Inspired by the works of H.P. Lovecraft, as well as titles such as Firewatch and SOMA, from developer Out of the Blue comes Call of the Sea. Cissy Jones and Yuri Lowenthal star in this fantastical debut title, which promises an island adventure featuring complex puzzles, a rich setting, an exciting mystery and captivating characters.
STORY – THREE’S A CROWD
It’s the 1930s. It’s a tale as old as time. You are Nora. Nora meets Harry. Nora marries Harry. Unfortunately, Nora soon develops a strange and seemingly incurable disease promising a painful and lingering death, forcing Harry to hire an expedition and set out to the South Pacific in search of a cure.
Time passes with no word from Harry. Then Nora receives a peculiar package, directing her to a mysterious island near Tahiti. It’s now up to her to follow in her husbands footsteps. She embarks across the world to explore the island, solve ancient puzzles, find her husband and perhaps finally find a cure for her illness.
You soon discover an ancient and intimidating Lovecraftian presence surrounding the island that threatens both the lives of the expedition and the integrity of the couple’s relationship. For the most part, it’s a poignant story of love, transformation and self-discovery starring two captivating individuals trapped in the whirlpools of destiny.
Whilst it’s occasionally rather inorganic, especially in its opening exposition, the story builds an impressive sense of intrigue around its inspired Lovecraftian elements and only gets better from the admittedly weaker outset. Amongst other things, Lovecraft’s work explored humanity’s ignorance of their own place in the universe by eroding human presumptions of the scope and nature of our reality.
Call of the Sea’s characters successfully capture these more surreal and personal elements of Lovecraft’s work. Nora and Harry come to the island resolute in their perspective. By the end, they come away with a new outlook in a slow process of self-actualization and a broader outlook on the nature of the world they inhabit.
All the while, it omits the more straightforward horror-orientated aspects of Lovecraft’s work. Call of the Sea is not a horror game. Unless, of course, you suffer from any degree of thalassophobia, in which case I can personally guarantee you that one small section of the game will leave you paralysed.
GAMEPLAY – THE WITNESS, BUT FISHIER
Of course, the story sequences are only one part of the game. Otherwise, you’ll be doing one of two things. You’ll be exploring the island or you’ll be solving puzzles. Let’s start with the exploring.I was unfortunately rather disappointed in this regard. The game is very linear. There’s virtually no choice in what direction to take and as such very little reward for exploration – just a few collectibles dotted around that you can afford to miss. You advance, you hit an obstacle in the form of a puzzle and then you overcome it. Sprinkle in a few story sequences in between and then rinse and repeat.
Of course, you could say that the resulting trade off would mean that the areas that are available to explore are all the better for it. To an extent that’s certainly true. But it’s still slightly underwhelming and makes for a less immersive experience than I was hoping for.I wanted to feel lost and desperate as I imagined Nora would be. After all, she is desperately navigating a strange and uncharted island looking for her missing husband. But I never did because there’s only ever one way to go – directly forwards.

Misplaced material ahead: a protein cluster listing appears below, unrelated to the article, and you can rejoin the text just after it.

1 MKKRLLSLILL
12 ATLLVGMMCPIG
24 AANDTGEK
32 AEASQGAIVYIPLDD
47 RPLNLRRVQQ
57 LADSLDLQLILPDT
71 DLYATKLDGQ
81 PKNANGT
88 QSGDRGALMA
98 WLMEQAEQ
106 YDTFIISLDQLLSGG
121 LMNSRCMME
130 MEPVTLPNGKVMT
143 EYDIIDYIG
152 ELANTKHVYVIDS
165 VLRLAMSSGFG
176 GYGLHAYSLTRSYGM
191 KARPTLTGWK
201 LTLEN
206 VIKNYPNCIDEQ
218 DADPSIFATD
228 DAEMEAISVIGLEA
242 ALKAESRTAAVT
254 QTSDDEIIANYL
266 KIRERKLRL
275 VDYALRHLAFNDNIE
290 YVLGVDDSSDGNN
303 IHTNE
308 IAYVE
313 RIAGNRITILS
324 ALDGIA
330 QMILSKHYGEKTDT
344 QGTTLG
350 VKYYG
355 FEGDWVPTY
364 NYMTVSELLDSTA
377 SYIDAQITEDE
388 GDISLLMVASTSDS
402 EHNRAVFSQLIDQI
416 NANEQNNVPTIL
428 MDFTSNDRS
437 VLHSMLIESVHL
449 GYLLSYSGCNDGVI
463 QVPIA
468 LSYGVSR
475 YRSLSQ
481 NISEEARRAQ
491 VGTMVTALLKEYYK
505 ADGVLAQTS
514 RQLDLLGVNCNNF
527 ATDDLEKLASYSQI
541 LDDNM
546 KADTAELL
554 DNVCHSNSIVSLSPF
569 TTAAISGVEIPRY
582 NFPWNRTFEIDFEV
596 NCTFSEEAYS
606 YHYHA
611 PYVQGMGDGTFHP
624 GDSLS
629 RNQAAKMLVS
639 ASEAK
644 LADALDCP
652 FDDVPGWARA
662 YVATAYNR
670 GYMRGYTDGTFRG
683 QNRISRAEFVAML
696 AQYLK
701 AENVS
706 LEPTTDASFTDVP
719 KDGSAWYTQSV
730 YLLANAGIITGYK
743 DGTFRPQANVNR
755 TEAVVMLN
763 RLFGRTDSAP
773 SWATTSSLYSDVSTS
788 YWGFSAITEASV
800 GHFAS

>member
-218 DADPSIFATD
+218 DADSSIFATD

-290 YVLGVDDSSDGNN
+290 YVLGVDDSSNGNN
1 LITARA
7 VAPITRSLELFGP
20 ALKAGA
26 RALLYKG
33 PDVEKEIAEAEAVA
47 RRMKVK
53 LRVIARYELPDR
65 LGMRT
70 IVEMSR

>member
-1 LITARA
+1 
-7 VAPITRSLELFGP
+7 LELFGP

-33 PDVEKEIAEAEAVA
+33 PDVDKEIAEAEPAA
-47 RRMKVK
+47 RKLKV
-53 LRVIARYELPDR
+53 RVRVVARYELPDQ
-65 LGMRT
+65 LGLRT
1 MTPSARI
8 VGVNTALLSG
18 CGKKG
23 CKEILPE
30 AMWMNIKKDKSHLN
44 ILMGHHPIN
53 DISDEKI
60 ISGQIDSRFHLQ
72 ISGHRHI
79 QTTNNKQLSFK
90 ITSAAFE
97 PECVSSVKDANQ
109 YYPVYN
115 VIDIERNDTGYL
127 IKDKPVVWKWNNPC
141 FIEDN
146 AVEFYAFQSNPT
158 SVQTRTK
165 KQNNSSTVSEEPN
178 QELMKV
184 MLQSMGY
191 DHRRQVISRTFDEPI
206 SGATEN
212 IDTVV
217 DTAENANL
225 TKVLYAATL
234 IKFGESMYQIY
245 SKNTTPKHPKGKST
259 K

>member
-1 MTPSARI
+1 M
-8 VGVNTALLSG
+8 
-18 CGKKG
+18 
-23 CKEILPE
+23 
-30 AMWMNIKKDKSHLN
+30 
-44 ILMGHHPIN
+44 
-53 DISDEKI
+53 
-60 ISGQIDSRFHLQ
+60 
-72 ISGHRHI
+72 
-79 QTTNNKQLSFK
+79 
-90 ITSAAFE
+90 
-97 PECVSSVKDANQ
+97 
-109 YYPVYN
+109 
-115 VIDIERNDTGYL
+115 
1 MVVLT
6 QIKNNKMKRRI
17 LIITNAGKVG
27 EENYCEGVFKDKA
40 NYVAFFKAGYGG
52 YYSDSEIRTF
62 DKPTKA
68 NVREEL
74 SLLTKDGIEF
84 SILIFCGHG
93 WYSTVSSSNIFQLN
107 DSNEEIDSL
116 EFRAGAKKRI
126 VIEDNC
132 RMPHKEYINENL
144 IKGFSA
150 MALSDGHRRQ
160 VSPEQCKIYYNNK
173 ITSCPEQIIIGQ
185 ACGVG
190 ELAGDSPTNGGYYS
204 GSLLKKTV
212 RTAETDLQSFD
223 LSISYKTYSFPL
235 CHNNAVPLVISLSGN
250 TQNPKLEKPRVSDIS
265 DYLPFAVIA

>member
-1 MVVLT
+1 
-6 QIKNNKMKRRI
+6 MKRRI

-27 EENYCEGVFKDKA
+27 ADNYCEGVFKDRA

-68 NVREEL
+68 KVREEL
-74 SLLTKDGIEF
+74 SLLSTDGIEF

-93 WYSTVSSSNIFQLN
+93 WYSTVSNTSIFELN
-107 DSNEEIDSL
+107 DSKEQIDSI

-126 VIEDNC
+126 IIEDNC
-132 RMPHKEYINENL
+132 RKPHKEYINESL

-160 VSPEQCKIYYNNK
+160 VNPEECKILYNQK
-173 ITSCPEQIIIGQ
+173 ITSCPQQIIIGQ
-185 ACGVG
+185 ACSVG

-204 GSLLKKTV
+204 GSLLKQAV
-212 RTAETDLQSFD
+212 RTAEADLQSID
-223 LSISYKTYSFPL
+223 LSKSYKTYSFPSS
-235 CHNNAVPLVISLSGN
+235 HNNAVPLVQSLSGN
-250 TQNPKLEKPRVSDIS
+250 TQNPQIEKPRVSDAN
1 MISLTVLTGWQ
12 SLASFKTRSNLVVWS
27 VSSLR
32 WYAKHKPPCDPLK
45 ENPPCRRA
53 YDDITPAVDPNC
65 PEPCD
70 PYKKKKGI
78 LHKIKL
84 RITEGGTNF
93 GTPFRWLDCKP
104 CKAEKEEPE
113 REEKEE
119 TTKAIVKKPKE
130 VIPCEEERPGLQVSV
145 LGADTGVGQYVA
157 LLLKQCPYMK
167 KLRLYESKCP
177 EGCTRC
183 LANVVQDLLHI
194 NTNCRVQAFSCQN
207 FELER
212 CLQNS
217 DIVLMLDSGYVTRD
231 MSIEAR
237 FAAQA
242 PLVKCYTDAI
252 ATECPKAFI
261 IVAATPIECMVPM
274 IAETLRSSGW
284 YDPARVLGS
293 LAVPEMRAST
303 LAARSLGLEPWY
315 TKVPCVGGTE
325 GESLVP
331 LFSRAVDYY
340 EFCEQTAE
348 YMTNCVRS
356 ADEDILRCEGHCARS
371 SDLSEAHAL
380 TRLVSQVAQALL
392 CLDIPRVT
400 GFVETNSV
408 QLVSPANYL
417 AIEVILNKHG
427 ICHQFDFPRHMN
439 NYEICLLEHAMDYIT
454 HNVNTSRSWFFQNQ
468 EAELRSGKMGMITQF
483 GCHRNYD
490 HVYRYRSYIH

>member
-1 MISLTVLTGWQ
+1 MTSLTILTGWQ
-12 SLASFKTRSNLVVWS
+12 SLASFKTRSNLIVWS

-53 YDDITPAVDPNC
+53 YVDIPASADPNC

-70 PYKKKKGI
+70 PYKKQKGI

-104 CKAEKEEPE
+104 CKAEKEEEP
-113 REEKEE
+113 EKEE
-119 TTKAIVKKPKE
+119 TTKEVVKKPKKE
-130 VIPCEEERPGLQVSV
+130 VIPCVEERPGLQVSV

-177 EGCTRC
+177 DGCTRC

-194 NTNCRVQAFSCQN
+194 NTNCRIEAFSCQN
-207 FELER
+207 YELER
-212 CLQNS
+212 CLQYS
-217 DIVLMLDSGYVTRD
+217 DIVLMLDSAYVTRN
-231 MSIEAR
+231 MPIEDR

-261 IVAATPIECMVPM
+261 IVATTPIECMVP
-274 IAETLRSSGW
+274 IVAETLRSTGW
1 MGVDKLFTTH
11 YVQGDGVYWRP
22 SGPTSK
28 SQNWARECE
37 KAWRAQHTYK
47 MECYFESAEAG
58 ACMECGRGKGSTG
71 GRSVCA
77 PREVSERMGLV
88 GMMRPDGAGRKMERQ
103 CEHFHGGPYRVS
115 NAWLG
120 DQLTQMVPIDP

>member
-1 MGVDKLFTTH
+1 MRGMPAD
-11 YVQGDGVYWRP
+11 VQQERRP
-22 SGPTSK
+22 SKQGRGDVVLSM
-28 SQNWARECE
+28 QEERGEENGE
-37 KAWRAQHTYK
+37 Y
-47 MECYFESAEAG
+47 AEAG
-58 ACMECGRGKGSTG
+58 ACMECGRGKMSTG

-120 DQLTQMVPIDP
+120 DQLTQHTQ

However, it’s the puzzles that are at the centre of Call of the Sea. They’re pretty hard. They are often multifaceted, dense and span larger areas than you’d expect. The game hits a sweet spot. It leaves you with all the information you need for you to take initiative and connect the dots. It makes for a rewarding albeit inconsistent experience. I enjoyed some more than others.Thankfully, Nora writes everything of significance in her diary. So it’s just a matter of confirming exactly what it is you need to do, gathering all the information you need, and buckling down with your diary to get it done.
Personally, I sometimes found them frustrating and even resorted to trial and error in a last ditch effort to preserve any semblance of pacing or emotional investment I had. It seems the island had a journey of self-actualization in store for me as well. I don’t like puzzles.
If Nora had simply relayed some feedback or guidance from time to time, the process would have been substantially less frustrating. Perhaps she could have done some thinking out loud to keep me focused and confident in my objectives. She’s very talkative exactly when I don’t need her to be.
GRAPHICS AND AUDIO – WARM AND FUNKY
Call of the Sea showcases a vibrant, warm and stylised environment. There are ancient Polynesian ruins, lush woodland brimming with life, underground structures and contraptions that seemingly defy the laws of physics. It all looks fantastic and just as you’d expect from a campy romance island adventure set in the 1930s.
The sound design is solid. The island feels alive and dynamic and as if it would continue just fine without Nora’s presence. As you’d expect, Cissy Jones delivers with a charming performance. If you look at Nora, she sounds exactly as you’d expect. Despite having a significantly smaller role, Yuri Lowenthal still delivers a sharp and memorable performance as Harry. They’re a killer tag team.
However, it’s what composer Eduardo de la Iglesia has done with the soundtrack that’s really special. A key highlight for me was the central leitmotif that represents Nora’s journey. You hear bits of pieces of these five delightful notes constantly throughout your journey, ranging in tone and mood from foreboding to triumphant to sorrowful to mischievous. The soundtrack really makes for some memorable sequences and I loved every second of it.
Call of the Sea was reviewed on PC via Steam with a key provided by Raw Fury.